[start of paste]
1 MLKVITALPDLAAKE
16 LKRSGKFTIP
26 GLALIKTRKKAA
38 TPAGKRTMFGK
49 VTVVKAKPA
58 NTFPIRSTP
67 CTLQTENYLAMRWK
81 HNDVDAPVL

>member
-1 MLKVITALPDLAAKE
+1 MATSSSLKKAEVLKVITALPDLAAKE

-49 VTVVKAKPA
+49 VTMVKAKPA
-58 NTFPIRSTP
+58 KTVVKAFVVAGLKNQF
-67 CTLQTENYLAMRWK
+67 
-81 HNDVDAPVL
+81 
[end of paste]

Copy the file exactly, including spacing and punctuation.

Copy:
1 MLKVITALPDLAAKE
16 LKRSGKFTIP
26 GLALIKTRKKAA
38 TPAGKRTMFGK
49 VTVVKAKPA
58 NTFPIRSTP
67 CTLQTENYLAMRWK
81 HNDVDAPVL

>member
-1 MLKVITALPDLAAKE
+1 MATSSSLKKAEVLKVITALPDLAAKE

-49 VTVVKAKPA
+49 VTMVKAKPA
-58 NTFPIRSTP
+58 KTVVKAFVVAGLKNQF
-67 CTLQTENYLAMRWK
+67 
-81 HNDVDAPVL
+81 